CURRENT (all the rage: now)
Because women have a need for newness in their style, fashion will continue to offer changes. Some trends are emerging in 2010, but they are subtle and cautious. Big, edgy and bold pieces are still significant; statement necklaces, large cocktail rings and massive bracelets remain important. What has emerged this year is that metal is playing a larger role in jewelry designs. Chains are among the most simple and ancient forms of jewelry, but designers are using them in elaborate and modern ways this season. Designs run the gamut, from delicate dangling gold earrings to bold bib-style necklaces, composed of dozens of strands of chains. The newest necklaces are mixtures of gold and silver, shiny and matte metals, often dressed up with crystals, charms, stones and pearls.
Judging from the variety of styles that can be found in the Harvard Square Second Time Around alone, one emerging trend is simply to mix it up. Take a little Art Nouveau and toss in a little Deco, grab that Edwardian-esque set of earrings and contrast it with a dark chain necklace. Blur the lines of yesterday and today… and where better to go than a one-stop shop over in Cambridge!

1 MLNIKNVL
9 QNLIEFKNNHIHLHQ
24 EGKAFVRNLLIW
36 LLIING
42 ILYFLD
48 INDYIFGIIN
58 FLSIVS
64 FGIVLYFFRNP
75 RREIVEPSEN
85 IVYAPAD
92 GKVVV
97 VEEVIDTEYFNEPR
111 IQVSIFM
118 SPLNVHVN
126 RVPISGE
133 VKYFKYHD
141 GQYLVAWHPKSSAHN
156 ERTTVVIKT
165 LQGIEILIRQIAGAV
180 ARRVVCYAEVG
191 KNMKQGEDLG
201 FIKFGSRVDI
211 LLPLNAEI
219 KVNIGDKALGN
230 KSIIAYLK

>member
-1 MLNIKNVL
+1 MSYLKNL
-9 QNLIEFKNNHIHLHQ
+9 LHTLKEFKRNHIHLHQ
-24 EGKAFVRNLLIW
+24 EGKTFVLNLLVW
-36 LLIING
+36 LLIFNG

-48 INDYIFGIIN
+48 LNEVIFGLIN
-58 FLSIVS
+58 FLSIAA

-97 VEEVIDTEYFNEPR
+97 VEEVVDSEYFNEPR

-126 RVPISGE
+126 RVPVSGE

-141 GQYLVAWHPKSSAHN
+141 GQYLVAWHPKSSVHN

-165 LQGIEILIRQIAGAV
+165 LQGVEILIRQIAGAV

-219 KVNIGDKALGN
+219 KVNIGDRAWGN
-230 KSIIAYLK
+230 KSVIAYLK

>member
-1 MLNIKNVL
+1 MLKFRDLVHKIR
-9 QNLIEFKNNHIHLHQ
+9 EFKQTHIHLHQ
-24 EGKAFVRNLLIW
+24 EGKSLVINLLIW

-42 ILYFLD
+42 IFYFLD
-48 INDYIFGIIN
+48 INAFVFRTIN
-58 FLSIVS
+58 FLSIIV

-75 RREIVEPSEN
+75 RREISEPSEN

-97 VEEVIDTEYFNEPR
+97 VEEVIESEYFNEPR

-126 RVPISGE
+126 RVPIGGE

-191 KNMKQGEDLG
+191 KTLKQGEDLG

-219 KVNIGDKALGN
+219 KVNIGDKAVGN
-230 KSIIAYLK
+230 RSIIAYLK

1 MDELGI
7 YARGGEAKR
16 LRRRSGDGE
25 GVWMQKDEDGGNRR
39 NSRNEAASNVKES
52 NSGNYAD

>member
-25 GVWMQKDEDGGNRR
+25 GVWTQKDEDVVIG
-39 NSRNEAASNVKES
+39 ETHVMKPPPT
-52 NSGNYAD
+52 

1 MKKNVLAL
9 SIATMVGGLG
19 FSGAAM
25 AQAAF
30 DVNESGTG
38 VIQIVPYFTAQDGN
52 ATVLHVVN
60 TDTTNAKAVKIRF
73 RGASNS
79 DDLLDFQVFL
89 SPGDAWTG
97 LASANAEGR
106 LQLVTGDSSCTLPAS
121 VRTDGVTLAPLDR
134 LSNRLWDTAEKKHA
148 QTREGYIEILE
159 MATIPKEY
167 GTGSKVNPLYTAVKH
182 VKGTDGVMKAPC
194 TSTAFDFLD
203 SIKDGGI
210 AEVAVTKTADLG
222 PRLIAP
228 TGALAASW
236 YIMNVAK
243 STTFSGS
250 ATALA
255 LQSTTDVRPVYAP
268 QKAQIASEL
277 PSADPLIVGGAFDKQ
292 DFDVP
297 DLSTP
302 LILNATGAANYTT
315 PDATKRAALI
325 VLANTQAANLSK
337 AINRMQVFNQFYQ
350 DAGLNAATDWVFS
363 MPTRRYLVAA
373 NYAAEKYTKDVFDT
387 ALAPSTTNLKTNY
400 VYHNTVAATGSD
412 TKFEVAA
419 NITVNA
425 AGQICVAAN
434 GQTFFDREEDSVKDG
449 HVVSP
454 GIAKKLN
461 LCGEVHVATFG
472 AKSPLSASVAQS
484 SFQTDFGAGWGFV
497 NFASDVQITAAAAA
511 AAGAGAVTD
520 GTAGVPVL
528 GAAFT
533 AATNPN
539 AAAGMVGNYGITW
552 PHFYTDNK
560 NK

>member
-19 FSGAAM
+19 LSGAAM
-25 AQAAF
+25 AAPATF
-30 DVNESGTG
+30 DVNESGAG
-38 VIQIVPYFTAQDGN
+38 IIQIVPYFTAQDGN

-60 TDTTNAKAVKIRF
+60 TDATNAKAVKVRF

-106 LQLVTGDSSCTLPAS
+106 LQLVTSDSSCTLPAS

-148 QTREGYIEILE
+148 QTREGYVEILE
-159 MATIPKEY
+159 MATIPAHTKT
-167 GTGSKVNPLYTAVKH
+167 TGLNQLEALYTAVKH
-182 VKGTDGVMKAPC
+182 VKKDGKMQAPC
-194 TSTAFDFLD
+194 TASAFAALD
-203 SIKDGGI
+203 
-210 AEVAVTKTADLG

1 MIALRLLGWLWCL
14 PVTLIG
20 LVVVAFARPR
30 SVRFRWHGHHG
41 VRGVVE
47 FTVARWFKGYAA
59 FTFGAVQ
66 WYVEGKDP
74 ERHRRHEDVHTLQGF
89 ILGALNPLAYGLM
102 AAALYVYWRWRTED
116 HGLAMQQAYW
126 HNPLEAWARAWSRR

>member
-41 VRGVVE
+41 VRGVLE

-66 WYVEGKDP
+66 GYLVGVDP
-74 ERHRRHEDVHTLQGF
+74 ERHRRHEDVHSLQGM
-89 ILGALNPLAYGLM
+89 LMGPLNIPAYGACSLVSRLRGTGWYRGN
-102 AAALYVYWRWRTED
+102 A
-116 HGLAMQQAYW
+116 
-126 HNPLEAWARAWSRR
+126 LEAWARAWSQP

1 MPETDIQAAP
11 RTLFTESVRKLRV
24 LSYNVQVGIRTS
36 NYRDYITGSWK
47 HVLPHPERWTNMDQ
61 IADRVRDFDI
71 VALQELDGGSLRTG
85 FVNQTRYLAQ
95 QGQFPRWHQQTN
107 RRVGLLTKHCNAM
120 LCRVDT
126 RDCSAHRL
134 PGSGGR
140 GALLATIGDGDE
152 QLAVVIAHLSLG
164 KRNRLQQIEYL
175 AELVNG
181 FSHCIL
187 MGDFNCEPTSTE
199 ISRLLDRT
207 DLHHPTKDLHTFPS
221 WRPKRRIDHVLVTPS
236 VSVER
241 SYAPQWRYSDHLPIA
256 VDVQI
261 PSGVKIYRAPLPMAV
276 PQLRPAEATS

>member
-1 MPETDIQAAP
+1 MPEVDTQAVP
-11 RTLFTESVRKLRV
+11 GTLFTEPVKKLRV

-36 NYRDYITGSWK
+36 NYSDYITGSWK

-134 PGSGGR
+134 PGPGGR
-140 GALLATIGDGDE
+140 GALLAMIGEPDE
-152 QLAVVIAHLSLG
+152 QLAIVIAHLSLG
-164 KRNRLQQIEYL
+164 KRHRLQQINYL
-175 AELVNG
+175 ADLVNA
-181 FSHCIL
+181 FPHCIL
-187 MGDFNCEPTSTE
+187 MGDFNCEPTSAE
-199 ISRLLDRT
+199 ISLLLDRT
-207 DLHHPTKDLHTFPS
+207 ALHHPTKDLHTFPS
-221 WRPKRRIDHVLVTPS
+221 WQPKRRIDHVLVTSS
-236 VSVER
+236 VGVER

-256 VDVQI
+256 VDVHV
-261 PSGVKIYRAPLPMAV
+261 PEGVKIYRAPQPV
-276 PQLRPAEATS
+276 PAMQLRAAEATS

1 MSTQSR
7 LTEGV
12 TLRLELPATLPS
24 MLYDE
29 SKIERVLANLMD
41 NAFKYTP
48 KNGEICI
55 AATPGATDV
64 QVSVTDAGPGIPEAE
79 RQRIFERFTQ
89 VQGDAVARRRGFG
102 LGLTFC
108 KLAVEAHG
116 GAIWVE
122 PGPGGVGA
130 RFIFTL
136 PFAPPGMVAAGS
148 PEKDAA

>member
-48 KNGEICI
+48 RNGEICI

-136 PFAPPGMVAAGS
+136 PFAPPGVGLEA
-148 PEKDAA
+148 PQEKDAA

~Kim, Manager, Second Time Around Harvard Square
Sure, a lot of stores have clothes, but only a few have developed a unique eye for creating stylish collections time and time again. We here at Second Time Around spend our days poring over individual pieces, looking to pair them with cute complementary coordinates! Along the way, we often find ourselves helping guests to see their new items in an even newer light. Take, for example, this staple piece from Juicy Couture found at our Harvard Square location: a vibrant green short-sleeved button-down with a wide ruffle trim and Peter Pan collar (retail value: $158 / yours for $52!)